Webinar via Zoom at 15:00 -16:00 CET on Tuesday, June 23 2020
As the world grapples with the pandemic, it is also faced with what the World Health Organisation coined as an “infodemic” – namely an excessive amount of information about a problem, which makes it difficult to identify a solution. The infodemic includes the spread of false or inaccurate information (i.e. misinformation), and false information which is deliberately intended to mislead (i.e. disinformation). Not only are mis- and disinformation detrimental to public health efforts, but they can also undermine the protection of human rights, democracy and sustainable development. The pandemic has contributed to an upsurge in hate speech, discrimination and scapegoating narratives, damaging social cohesion and trust whilst increasing the risk of exclusion and violence towards minorities and vulnerable groups. The infodemic is burdening countries worldwide, especially in developing countries and countries with fragile institutions. As the United Nations supports countries in responding to and recovering from the pandemic, how can it help to tackle the ongoing infodemic?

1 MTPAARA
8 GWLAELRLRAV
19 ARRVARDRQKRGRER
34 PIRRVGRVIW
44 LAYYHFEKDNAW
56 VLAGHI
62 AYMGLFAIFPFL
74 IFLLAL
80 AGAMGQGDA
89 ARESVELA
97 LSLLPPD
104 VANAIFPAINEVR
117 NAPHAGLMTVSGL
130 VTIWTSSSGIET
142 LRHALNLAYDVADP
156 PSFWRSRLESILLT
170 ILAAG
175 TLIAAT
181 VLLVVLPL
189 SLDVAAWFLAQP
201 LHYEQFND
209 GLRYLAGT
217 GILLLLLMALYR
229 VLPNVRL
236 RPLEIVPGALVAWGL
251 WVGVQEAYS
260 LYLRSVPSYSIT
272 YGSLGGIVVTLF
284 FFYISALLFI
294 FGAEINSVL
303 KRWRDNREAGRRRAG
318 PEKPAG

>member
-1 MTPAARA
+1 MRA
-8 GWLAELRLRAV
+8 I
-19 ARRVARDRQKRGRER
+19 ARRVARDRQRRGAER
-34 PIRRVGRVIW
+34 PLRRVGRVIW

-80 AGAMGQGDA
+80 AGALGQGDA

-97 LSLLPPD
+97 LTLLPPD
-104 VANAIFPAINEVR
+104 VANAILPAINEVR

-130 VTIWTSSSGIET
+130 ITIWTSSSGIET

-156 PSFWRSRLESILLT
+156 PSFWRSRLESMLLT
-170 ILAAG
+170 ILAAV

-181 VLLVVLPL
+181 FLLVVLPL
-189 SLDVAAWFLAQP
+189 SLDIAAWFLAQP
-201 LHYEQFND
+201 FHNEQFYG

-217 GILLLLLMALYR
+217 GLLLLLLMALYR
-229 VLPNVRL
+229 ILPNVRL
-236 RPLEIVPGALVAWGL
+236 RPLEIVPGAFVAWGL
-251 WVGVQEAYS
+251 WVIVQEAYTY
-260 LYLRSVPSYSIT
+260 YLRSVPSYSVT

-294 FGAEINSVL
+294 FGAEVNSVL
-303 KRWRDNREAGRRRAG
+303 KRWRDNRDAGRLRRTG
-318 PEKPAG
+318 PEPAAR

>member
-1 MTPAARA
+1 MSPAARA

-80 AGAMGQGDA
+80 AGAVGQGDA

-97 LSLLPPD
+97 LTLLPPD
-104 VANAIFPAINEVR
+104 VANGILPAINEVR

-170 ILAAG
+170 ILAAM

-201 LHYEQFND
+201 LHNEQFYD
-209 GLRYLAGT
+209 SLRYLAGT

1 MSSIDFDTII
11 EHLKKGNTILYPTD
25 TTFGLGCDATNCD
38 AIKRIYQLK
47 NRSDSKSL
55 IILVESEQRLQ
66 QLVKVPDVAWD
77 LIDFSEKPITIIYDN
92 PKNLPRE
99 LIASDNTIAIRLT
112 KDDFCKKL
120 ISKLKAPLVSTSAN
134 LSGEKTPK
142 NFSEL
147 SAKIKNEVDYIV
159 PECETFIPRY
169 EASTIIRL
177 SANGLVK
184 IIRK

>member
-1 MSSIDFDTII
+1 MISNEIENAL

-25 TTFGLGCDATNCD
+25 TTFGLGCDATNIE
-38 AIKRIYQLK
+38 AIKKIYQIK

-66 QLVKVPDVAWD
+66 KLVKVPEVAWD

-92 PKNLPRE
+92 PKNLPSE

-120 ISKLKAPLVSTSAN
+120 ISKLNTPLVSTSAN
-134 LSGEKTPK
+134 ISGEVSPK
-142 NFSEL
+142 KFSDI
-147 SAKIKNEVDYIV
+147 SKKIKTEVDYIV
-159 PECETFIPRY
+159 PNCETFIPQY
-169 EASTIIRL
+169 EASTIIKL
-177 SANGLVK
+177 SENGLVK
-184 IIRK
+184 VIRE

This webinar examines what the “infodemic” on COVID-19 encompasses, what the direct and indirect consequences are, and how the United Nations is responding globally and at country-level to the spread of mis- and disinformation on COVID-19. Somalia will be used as a country case example.
- Per Olsson Fridh, State Secretary to the Swedish Minister for International Development Cooperation
- Melissa Fleming, Under-Secretary-General for Global Communications, United Nations
- Jocelyn Mason, UNDP Resident Representative in Somalia
Moderator: Malin Herwig, Director a.i. at Oslo Governance Centre
The seminar is the seventh in a series of #UNtalks, jointly organized by the Dag Hammarskjöld Foundation and UNDP Sweden with the aim to contribute to critical reflection and deeper understanding of the role and work of the United Nations.